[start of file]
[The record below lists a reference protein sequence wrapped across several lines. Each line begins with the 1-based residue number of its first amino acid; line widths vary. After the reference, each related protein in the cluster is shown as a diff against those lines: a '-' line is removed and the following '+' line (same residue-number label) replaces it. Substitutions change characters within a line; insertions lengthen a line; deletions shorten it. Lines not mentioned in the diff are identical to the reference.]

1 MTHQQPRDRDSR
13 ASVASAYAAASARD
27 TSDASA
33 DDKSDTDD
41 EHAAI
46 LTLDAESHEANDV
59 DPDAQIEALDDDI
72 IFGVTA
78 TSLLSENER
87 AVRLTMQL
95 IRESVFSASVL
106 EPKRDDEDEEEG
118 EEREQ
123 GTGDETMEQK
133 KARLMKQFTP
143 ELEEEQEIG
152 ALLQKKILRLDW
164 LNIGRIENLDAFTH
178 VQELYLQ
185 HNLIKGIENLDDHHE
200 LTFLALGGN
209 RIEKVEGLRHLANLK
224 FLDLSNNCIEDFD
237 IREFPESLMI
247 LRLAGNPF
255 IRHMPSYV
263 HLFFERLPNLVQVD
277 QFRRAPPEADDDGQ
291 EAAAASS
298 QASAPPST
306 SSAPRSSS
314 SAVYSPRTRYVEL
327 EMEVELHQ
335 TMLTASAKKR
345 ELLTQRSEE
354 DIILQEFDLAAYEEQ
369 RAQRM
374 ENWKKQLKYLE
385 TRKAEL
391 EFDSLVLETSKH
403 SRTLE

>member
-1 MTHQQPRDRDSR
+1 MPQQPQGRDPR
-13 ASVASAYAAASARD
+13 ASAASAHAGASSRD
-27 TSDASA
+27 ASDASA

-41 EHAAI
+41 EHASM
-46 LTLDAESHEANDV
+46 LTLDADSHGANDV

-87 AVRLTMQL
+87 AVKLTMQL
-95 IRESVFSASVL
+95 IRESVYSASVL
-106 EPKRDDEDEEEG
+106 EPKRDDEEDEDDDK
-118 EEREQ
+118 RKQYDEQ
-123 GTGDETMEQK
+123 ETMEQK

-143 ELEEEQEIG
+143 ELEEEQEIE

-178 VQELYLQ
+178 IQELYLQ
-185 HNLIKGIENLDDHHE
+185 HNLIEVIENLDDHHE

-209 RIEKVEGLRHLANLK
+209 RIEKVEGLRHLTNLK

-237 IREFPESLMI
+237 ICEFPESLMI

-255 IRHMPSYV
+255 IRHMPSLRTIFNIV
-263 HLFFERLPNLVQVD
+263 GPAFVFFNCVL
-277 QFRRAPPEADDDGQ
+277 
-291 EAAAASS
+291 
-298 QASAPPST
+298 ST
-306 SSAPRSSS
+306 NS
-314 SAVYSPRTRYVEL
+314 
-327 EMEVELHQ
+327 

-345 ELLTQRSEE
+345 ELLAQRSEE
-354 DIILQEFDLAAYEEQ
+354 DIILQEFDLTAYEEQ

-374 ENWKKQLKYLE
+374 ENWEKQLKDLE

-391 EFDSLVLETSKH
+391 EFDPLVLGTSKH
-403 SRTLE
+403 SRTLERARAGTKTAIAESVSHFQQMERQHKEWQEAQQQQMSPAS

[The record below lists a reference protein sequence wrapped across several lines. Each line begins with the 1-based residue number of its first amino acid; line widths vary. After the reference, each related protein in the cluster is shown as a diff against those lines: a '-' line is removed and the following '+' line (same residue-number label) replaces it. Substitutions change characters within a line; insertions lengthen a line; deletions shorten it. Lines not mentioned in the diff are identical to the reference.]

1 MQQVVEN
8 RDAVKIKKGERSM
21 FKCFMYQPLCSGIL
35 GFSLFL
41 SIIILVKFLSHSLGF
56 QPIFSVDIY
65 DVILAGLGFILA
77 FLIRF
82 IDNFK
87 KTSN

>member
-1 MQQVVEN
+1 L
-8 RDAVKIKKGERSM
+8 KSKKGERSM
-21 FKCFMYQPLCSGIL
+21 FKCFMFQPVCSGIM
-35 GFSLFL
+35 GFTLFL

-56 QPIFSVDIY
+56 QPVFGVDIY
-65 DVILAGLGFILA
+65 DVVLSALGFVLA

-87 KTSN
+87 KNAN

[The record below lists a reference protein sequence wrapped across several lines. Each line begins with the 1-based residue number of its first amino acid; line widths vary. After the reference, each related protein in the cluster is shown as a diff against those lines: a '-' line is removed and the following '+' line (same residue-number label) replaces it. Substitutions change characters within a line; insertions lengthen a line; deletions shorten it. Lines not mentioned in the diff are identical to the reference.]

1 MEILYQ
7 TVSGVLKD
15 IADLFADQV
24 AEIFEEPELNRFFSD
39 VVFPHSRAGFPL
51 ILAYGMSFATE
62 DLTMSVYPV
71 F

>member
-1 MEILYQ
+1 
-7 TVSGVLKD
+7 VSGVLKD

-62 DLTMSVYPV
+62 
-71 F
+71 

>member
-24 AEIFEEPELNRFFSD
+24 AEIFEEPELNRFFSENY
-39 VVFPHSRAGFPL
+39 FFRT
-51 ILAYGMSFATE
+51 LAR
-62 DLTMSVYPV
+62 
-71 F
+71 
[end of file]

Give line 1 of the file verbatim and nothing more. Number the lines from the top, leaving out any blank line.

[The record below lists a reference protein sequence wrapped across several lines. Each line begins with the 1-based residue number of its first amino acid; line widths vary. After the reference, each related protein in the cluster is shown as a diff against those lines: a '-' line is removed and the following '+' line (same residue-number label) replaces it. Substitutions change characters within a line; insertions lengthen a line; deletions shorten it. Lines not mentioned in the diff are identical to the reference.]